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Stevia: Natural Miracle Sweetener or Dangerous Supplement?

July 17, 2013

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Stevia is an all-natural sweetener derived from a plant in the sunflower family that is native to North and South America. The plant has been used for decades in some places such as Japan as an alternative to sugar or honey as a sweetener. However, until recently it was banned in the United States unless labeled as a “dietary supplement.”

In 2008, stevia was approved for use as an alternative sweetener in the United States, under the brand names Truvia and PureVia, but neither product contains whole stevia leaves. They are instead made up of a highly purified product derived from stevia. Whole stevia leaves remain banned in the United States, making any stevia product highly controversial.

Many people swear by the non-caloric sweeteners Truvia and PureVia, using them in everything from baking to sweetening their morning cup of coffee. On the other hand, some researchers have advised people to limit their use of stevia due to  potentially dangerous side effects. Before you decide to introduce Stevia into your diet, consider these pros and cons:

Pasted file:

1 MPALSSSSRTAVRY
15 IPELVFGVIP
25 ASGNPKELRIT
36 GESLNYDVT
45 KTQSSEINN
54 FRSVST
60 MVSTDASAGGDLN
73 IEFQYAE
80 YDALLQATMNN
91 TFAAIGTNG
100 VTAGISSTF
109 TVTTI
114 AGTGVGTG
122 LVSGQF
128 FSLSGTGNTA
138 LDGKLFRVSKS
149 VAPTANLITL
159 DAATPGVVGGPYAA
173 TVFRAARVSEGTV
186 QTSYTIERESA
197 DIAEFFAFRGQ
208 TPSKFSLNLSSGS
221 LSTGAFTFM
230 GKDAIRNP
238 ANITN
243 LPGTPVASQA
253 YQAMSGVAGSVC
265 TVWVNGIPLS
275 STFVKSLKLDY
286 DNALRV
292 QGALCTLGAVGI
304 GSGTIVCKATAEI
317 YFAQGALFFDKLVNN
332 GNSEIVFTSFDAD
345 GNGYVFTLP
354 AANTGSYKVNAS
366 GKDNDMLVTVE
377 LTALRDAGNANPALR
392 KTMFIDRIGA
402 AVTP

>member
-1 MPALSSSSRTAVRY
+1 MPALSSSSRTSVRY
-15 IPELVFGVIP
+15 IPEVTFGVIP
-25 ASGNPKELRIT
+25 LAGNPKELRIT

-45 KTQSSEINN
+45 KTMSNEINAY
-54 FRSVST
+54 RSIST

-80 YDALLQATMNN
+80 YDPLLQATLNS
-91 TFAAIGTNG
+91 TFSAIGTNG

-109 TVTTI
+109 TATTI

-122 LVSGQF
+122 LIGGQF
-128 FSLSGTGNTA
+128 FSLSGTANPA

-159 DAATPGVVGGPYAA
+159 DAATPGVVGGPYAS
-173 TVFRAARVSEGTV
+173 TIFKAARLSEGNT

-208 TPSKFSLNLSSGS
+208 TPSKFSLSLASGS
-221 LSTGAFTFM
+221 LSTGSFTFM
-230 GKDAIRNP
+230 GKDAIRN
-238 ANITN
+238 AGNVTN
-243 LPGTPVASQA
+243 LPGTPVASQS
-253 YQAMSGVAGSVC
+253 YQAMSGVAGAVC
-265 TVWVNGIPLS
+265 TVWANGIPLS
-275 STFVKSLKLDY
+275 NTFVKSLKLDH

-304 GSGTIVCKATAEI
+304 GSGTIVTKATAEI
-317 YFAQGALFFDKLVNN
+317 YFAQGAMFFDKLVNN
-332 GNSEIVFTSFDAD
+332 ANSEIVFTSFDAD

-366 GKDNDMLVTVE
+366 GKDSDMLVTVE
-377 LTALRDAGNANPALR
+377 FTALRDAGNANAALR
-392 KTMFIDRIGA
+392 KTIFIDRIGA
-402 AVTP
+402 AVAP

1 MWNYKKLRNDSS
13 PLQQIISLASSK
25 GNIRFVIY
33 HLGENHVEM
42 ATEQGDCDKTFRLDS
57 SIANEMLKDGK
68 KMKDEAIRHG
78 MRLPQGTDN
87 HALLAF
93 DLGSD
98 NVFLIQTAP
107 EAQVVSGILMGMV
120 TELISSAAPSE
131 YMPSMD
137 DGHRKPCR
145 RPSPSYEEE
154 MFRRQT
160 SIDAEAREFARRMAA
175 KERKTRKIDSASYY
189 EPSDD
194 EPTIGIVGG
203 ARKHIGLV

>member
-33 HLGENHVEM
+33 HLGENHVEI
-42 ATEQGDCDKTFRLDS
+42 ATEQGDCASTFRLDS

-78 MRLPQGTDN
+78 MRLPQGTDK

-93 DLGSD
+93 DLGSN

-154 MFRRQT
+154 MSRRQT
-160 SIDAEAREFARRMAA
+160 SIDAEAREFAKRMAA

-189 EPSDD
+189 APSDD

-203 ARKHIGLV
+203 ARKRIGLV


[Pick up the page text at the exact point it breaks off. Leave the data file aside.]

Stevia Benefits

  • Stevia is 250-300 times sweeter than regular cane sugar, meaning you can use much less to get the desired level of sweetness.
  • Truvia and PureVia are both low calorie sweeteners and do not affect blood glucose levels.
  • Stevia products can be used in place of white sugar in baking and cooking.
  • Some research suggests that taking a stevia supplement of 750-1500 mg per day can significantly reduce high blood pressure and can be particularly effective for people with Type 2 Diabetes.

Stevia Concerns

  • After eating stevia, some people experience unpleasant side effects that include bloating, nausea, dizziness, muscle pain and numbness.
  • Since stevia is derived from a plant close to the ragweed, it may cause an allergic reaction in those sensitive to ragweed, chrysanthemums, marigolds, and daisies.
  • If you have low blood pressure, stevia could be potentially dangerous as it could lower your blood pressure more.
  • While some research suggests stevia could aid in managing diabetes, some research proves the opposite. It is best to consult a doctor if you have diabetes before using stevia.

Of course when introducing a new food or supplement into your diet, it is important to listen to your body and do what feels right. Do you use stevia instead of sugar? What do you like or dislike about it?